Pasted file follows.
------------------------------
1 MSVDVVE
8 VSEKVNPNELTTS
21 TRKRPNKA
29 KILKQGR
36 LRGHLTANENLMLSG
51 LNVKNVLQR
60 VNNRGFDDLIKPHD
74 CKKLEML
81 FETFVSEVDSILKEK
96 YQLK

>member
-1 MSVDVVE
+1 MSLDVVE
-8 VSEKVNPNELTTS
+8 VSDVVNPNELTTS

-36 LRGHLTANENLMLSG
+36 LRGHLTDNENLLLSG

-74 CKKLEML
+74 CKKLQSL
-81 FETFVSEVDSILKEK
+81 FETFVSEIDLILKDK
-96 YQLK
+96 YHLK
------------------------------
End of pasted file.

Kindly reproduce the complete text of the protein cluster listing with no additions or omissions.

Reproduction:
1 MSVDVVE
8 VSEKVNPNELTTS
21 TRKRPNKA
29 KILKQGR
36 LRGHLTANENLMLSG
51 LNVKNVLQR
60 VNNRGFDDLIKPHD
74 CKKLEML
81 FETFVSEVDSILKEK
96 YQLK

>member
-1 MSVDVVE
+1 MSLDVVE
-8 VSEKVNPNELTTS
+8 VSDVVNPNELTTS

-36 LRGHLTANENLMLSG
+36 LRGHLTDNENLLLSG

-74 CKKLEML
+74 CKKLQSL
-81 FETFVSEVDSILKEK
+81 FETFVSEIDLILKDK
-96 YQLK
+96 YHLK